Using Speech Recognition for Language Learning seems like a reasonable thing to do, right? Instead of someone listening to you and telling you if you pronounced it right, you can use AI to tell you how well you did. Even better, what to do to make it better.

Things to Avoid

Don't use a Speech-to-Text engine! Let me expand on it. We have seen people trying to use a Speech-to-Text API to evaluate how well someone pronounced a phrase or word. They use the transcription output to measure if the learner uttered the test phrase correctly. This method is extremely noisy because Speech-to-Text is not just an Acoustic Model. It also has a Language Model. i.e. it does not measure how well you pronounced something in isolation.

Speech-to-text is a powerful form of Speech Recognition. It is not the only technology in the field and is not the right fit for language learning.

Easy Starts

The easy solution is to measure how close the pronunciation is to how a native speaker says it. Imagine that you want to see how well someone pronounces "Umbrella". Here is how to do it:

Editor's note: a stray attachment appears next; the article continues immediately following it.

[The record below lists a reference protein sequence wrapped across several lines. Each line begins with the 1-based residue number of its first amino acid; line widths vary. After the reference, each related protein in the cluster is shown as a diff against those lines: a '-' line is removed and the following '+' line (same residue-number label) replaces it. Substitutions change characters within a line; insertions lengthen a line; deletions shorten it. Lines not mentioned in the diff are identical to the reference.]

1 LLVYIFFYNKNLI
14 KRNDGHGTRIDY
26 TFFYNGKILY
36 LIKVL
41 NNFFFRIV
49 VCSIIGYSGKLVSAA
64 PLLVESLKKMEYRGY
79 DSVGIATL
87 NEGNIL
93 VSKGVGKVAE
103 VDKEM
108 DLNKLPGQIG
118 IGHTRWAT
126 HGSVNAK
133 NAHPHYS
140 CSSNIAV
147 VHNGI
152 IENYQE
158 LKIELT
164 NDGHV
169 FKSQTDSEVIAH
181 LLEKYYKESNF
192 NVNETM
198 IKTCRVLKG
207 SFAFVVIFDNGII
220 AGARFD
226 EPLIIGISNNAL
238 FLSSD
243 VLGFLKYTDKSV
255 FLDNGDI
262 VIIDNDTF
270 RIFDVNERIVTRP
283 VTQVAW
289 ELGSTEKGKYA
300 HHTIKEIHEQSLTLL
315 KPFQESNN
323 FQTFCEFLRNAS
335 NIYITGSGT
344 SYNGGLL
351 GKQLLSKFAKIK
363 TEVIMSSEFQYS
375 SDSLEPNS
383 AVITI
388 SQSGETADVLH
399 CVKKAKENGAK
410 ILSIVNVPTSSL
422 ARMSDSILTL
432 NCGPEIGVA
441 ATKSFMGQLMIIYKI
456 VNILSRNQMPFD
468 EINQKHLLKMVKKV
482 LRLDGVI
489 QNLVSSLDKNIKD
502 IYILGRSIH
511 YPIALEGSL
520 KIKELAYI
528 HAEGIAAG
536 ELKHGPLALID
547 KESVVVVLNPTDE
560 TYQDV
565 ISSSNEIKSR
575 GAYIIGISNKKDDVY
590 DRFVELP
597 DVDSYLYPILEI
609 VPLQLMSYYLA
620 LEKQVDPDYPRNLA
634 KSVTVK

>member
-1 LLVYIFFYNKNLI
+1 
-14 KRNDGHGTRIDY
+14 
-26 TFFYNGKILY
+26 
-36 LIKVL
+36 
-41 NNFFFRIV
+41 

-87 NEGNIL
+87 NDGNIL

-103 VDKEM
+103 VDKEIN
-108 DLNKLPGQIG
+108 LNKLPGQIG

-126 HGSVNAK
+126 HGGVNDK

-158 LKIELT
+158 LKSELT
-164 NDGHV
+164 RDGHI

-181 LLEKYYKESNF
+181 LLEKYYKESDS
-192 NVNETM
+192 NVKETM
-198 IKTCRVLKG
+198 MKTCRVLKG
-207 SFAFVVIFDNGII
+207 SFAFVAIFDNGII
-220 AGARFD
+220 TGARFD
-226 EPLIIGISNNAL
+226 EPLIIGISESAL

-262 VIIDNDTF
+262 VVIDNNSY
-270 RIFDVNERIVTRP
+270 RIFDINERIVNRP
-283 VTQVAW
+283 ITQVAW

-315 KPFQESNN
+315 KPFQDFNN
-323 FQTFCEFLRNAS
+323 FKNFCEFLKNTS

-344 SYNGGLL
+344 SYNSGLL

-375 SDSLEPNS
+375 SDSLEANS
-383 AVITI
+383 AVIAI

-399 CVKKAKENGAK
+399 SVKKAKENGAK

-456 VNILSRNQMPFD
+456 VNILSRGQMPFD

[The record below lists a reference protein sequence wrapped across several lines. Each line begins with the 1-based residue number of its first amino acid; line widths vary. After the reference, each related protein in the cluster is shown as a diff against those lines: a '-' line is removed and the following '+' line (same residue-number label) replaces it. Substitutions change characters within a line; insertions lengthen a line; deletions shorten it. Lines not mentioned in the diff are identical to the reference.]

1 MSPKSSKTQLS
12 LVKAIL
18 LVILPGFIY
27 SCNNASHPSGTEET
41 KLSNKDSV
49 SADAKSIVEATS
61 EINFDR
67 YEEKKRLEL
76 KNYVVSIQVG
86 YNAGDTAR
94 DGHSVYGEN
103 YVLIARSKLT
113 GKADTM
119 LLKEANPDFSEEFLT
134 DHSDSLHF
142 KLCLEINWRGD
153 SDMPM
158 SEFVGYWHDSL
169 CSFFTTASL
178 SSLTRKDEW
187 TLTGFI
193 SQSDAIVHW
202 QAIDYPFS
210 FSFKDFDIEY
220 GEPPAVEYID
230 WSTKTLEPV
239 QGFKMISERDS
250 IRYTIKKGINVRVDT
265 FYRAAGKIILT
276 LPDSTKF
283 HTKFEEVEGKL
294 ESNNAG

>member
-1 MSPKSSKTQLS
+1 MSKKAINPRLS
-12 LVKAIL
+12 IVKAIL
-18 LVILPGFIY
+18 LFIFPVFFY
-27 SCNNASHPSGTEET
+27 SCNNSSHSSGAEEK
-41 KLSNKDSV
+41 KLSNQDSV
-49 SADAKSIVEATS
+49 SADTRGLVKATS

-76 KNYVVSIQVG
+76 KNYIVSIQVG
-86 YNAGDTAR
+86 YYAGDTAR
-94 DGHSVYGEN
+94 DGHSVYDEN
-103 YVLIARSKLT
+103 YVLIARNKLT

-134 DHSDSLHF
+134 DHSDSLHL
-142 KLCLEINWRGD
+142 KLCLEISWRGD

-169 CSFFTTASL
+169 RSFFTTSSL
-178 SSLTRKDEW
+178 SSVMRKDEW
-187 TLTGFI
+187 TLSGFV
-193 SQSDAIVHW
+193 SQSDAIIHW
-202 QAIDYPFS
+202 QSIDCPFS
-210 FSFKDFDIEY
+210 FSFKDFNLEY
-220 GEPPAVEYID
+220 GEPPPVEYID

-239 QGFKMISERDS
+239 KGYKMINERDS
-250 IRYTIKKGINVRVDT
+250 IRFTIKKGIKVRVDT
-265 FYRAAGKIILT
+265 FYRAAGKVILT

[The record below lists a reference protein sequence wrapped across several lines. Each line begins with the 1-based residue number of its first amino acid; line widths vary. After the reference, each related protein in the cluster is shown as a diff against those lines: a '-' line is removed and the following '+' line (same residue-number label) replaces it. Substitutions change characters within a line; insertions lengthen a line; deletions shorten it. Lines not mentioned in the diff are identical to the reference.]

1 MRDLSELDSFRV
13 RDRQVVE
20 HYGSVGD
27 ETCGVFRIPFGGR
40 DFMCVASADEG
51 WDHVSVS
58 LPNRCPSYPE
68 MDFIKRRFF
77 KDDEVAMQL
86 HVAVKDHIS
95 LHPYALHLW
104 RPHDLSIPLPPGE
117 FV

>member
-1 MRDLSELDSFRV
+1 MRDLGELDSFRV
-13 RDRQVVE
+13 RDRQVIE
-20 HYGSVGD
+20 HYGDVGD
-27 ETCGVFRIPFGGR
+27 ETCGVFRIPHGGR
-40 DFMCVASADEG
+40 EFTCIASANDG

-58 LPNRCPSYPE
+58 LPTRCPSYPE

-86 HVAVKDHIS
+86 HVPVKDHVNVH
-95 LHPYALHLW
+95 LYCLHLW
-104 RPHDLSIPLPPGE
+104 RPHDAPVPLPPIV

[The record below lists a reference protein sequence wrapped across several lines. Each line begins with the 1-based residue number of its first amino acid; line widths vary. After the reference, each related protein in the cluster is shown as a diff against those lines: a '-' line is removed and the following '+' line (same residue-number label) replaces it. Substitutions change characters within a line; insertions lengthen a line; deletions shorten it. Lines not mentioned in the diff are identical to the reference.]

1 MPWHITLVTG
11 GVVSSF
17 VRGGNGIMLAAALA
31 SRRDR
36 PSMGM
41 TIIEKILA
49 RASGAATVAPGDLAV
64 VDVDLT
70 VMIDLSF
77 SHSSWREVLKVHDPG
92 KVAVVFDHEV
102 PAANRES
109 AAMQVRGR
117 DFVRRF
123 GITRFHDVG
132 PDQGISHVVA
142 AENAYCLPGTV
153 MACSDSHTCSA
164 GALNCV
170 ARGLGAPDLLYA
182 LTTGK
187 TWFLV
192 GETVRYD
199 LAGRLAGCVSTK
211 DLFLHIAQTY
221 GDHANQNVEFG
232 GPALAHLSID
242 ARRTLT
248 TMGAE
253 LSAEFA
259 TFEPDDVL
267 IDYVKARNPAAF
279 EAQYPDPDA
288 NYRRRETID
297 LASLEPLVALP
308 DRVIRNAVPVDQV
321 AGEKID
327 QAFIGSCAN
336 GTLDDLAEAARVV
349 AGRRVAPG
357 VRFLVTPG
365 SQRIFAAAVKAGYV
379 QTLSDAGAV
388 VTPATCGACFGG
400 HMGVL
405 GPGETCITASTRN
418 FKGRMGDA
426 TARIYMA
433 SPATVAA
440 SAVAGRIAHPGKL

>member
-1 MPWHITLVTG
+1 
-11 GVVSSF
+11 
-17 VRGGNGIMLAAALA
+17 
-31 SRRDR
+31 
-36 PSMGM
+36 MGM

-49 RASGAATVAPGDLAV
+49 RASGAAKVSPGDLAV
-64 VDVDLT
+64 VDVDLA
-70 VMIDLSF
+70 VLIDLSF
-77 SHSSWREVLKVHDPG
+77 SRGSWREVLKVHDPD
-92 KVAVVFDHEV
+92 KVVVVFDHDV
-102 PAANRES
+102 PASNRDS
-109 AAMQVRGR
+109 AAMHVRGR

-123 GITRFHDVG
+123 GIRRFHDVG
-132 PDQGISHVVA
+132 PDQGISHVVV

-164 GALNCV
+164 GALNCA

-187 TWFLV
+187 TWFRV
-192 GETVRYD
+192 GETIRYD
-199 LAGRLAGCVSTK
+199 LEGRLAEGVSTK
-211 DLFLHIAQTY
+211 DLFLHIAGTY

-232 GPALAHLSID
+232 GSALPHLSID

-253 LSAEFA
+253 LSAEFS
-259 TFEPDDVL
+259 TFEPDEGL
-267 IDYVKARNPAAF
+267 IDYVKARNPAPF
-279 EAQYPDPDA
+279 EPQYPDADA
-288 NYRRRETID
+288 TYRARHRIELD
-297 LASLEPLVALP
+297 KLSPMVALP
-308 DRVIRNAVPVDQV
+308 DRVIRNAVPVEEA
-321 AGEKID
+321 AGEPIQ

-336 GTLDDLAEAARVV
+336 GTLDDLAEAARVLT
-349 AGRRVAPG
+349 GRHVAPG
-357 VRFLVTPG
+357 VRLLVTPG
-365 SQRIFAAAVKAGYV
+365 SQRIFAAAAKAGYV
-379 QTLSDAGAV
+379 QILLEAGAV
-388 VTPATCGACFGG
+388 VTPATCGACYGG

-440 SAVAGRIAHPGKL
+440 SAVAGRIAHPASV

• Get a native speaker to say the word
  • Get the learner to say the word
  • Measure the distance between two utterances

Measuring the distance can be a bit tricky. We need to transform speech into a domain independent of the speaker and representative of pronunciation. Mel-Frequency Cepstrum Coefficients (MFCCs) are a good candidate. Then measure the difference between the sequence of MFCCs using a method like Dynamic Time Warping (DTW).

In practice, you need to have more than one reference speaker to account for differences in pronunciations of native speakers.

Going Deep

Maybe a word-level comparison is too coarse. What if we can compare individual sounds? i.e. Phonemes. Then when the learner says a test word, the AI can predict phonemes and compare them to what you expect from a native speaker (i.e. whatever is in the dictionary). All you need is a model that understands phonemes and a pronunciation dictionary.

Giving Feedback

It would be helpful to get corrective directions from AI when the learner doesn't get a good score. If we collect misclassifications over time, we can put them in buckets (i.e. cluster them). A subject matter expert can then attach advice to each bucket.